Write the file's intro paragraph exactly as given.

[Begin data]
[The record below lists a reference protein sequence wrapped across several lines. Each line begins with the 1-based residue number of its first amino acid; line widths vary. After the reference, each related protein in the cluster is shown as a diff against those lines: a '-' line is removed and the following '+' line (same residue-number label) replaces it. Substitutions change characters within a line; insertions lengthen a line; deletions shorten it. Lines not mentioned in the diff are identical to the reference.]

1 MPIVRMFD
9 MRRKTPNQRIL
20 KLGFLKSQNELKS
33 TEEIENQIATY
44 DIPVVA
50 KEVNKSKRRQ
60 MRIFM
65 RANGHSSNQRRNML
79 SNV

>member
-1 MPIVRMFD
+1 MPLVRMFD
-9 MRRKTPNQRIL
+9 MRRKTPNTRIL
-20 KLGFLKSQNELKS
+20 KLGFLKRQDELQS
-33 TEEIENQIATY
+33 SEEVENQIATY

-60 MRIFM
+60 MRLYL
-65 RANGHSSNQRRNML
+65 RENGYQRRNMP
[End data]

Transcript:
[The record below lists a reference protein sequence wrapped across several lines. Each line begins with the 1-based residue number of its first amino acid; line widths vary. After the reference, each related protein in the cluster is shown as a diff against those lines: a '-' line is removed and the following '+' line (same residue-number label) replaces it. Substitutions change characters within a line; insertions lengthen a line; deletions shorten it. Lines not mentioned in the diff are identical to the reference.]